Mometasone furoate increased chromosomal aberrations in an in vitro Chinese hamster ovary cell assay, but did not increase chromosomal aberrations in an in vitro Chinese hamster lung cell assay. Mometasone furoate was not mutagenic in the Ames test or mouse lymphoma assay, and was not clastogenic in an in vivo mouse micronucleus assay, a rat bone marrow chromosomal aberration assay, or a mouse male germ-cell chromosomal aberration assay. Mometasone furoate also did not induce unscheduled DNA synthesis in vivo in rat hepatocytes.
In reproductive studies in rats, impairment of fertility was not produced in male or female rats by subcutaneous doses up to 15 mcg/kg (approximately 0.01 times the estimated maximum clinical topical dose from mometasone furoate cream on a mcg/m2 basis).
The safety and efficacy of mometasone furoate cream for the treatment of corticosteroid-responsive dermatoses were evaluated in two randomized, double-blind, vehicle-controlled clinical trials, one in psoriasis and one in atopic dermatitis. A total of 366 subjects (12 to 81 years of age), of whom 177 received mometasone furoate cream and 181 subjects received vehicle cream, were evaluated in these trials. Mometasone furoate cream or the vehicle cream were applied once daily for 21 days. The two trials showed mometasone furoate cream is effective in the treatment of psoriasis and atopic dermatitis.
Mometasone Furoate Cream USP, 0.1% is white to off-white in color and supplied in:
15 g (NDC 45802-257-35) tubes
45 g (NDC 45802-257-42) tubes
Advise the patient to read the FDA-approved patient labeling (Patient Information). Inform patients of the following:
MADE IN CANADA
MANUFACTURED BY TARO PHARMACEUTICALS INC.
BRAMPTON, ONTARIO, CANADA L6T 1C1
Allegan, MI 49010 • www.perrigorx.com Rev 10-20B
|This Patient Information has been approved by the U.S. Food and Drug Administration|
(moe met' a sone fure' oh ate)
Cream USP, 0.1%
|Important information: Mometasone furoate cream is for use on skin only. Do not use mometasone furoate cream in your eyes, mouth, or vagina.|
|What is mometasone furoate cream?
|Do not use mometasone furoate cream if you are allergic to mometasone furoate or any of the ingredients in mometasone furoate cream. See the end of this leaflet for a complete list of ingredients in mometasone furoate cream.|
|Before using mometasone furoate cream, tell your healthcare provider about all your medical conditions, including if you:
Especially tell your healthcare provider if you take other corticosteroid medicines by mouth or use other products on your skin or scalp that contain corticosteroids.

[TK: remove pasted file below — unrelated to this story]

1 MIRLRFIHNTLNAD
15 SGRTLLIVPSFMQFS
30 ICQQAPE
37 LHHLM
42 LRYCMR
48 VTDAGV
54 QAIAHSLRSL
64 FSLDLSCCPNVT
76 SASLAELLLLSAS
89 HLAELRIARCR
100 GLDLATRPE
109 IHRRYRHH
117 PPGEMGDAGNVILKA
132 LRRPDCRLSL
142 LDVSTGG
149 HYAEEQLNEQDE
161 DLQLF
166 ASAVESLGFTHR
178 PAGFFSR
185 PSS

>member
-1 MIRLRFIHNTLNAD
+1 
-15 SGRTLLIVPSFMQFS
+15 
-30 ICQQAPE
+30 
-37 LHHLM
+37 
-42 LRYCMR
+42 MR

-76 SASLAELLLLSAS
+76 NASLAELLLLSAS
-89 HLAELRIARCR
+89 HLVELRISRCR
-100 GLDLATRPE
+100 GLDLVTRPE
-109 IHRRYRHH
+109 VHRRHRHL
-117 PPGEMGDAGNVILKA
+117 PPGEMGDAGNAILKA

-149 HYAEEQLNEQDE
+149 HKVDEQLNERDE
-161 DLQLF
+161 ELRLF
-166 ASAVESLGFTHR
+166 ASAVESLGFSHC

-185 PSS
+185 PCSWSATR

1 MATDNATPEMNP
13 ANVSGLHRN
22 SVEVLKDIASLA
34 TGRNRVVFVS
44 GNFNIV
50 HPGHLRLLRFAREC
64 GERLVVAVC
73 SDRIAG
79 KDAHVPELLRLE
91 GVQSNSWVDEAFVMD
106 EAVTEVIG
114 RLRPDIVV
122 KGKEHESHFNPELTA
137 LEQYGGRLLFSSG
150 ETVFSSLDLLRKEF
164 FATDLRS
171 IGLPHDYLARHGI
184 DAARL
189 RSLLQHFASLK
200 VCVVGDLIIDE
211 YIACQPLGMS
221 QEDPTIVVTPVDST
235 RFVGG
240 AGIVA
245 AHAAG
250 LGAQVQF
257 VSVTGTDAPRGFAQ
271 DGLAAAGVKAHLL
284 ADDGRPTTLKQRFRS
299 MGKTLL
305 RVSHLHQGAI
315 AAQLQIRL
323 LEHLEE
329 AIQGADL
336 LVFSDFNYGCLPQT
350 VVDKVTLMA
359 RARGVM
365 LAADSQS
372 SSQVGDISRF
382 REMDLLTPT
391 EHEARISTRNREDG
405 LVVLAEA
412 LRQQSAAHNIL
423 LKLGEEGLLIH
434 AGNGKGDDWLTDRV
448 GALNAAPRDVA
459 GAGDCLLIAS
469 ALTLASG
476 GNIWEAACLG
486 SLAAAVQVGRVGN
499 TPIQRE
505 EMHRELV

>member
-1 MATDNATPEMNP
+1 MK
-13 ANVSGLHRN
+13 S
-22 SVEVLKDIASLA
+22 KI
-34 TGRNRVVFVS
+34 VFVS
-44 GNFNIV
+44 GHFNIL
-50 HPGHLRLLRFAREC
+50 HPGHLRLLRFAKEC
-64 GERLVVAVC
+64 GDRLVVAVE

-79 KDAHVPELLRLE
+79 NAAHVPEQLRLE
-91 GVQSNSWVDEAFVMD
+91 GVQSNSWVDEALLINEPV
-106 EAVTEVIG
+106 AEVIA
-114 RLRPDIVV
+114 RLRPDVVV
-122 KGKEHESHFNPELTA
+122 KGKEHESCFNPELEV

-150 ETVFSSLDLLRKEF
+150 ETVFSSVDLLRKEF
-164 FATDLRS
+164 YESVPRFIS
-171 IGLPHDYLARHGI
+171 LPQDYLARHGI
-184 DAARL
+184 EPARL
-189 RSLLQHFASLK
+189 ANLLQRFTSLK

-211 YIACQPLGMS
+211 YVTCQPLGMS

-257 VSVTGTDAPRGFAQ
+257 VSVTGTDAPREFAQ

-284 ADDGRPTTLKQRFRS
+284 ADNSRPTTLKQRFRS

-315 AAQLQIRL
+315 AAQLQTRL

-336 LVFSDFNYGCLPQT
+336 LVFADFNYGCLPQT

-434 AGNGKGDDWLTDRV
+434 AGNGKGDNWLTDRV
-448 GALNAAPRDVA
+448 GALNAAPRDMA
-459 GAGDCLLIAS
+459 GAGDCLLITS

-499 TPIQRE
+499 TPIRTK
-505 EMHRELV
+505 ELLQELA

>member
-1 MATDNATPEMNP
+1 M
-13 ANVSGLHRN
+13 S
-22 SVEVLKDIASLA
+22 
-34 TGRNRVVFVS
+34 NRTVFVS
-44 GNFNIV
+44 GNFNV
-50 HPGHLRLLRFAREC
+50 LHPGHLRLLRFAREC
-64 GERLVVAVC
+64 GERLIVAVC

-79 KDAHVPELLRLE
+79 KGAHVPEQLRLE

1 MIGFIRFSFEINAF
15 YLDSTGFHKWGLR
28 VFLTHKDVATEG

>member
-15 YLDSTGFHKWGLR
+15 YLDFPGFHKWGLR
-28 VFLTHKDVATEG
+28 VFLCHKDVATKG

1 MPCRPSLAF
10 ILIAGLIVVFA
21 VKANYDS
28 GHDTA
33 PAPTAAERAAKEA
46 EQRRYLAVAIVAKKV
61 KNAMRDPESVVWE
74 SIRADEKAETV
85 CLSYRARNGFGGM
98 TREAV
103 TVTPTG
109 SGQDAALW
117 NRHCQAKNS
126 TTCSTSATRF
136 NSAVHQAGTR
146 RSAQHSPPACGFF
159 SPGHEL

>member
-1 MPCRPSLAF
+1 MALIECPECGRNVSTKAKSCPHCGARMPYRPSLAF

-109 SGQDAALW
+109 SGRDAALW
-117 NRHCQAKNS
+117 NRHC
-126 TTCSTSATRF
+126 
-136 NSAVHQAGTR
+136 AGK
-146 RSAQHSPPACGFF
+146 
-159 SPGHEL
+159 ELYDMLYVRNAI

|How should I use mometasone furoate cream?
|What are the possible side effects of mometasone furoate cream?
Mometasone furoate cream may cause serious side effects, including:
These are not all the possible side effects of mometasone furoate cream.
Call your doctor for medical advice about side effects. You may report side effects to FDA at 1-800-FDA-1088.
|How should I store mometasone furoate cream?
|General information about the safe and effective use of mometasone furoate cream.
Medicines are sometimes prescribed for purposes other than those listed in a Patient Information leaflet. Do not use mometasone furoate cream for a condition for which it was not prescribed. Do not give mometasone furoate cream to other people, even if they have the same symptoms that you have. It may harm them. You can ask your pharmacist or healthcare provider for information about mometasone furoate cream that is written for health professionals.
|What are the ingredients in mometasone furoate cream?
Active ingredient: mometasone furoate
Inactive ingredients: aluminum starch octenylsuccinate, ceteareth-20, phosphoric acid, propylene glycol, propylene glycol stearate, purified water, stearyl alcohol, titanium dioxide, white petrolatum and white wax
|MADE IN CANADA
MANUFACTURED BY TARO PHARMACEUTICALS INC.
BRAMPTON, ONTARIO, CANADA L6T 1C1
|Perrigo®||Allegan, MI 49010 • www.perrigorx.com Rev 10-20B
mometasone furoate cream
|Labeler - Perrigo New York Inc. (078846912)|
|Registrant - Taro Pharmaceuticals U.S.A., Inc. (145186370)|
|Taro Pharmaceuticals Inc.||206263295||MANUFACTURE(45802-257)|